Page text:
Michael was a child in grade 3 who had spent an average of 1 hour per day in school for most of the first three (3) years of his school career. His mother was in constant conflict with his teachers and school administration and at one point the situation was so severe that an order banning her from contact with the school was put into place. He had no identifiable friends, was extremely aggressive with teachers, was self-abusive – banging his head on walls and trying to injure himself on a regular basis. His home life was poor, he was living in poverty, he was pulled between two (2) parents living apart, he lived with an abusive older brother and he had experienced abuse himself.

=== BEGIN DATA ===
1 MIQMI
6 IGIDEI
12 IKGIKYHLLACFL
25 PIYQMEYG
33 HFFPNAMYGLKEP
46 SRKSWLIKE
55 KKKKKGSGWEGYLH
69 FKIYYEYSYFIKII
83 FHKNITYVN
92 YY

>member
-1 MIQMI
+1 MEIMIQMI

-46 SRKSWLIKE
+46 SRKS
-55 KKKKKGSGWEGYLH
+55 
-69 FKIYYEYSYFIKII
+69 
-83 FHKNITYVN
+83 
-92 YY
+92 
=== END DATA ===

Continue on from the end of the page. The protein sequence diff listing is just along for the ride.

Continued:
Michael was referred to the program by the school district and was involved for a total of 24 weeks over a two (2) year school period. His progress was nothing short of remarkable. We not only supported him but also worked to improve the relationship between the home and school resulting in collaboration, communication and above all understanding. We supported a referral to a pediatrician for a health check which resulted in uncovering an allergy to red dye and for a child who consumed a great deal of ketchup this was significant. Michael learned listening skills, conflict resolution skills, communication skills, made friends and had LOTS of fun. As his behavior and overall demeanor improved so did his time in school and his time in the classroom and on the playground. Michael achieved full school days prior to the end of the program, his academics significantly improved, he joined the school choir, he joined the drama club, and went to summer camp. His self-injuring behavior ended and he was no longer feared by staff and children at the school. During the final weeks of the program staff arrived at the school to pick him up for an outing and he asked if he could stay at school as he had a math test he did not want to miss – a huge shift and accomplishment for this young child.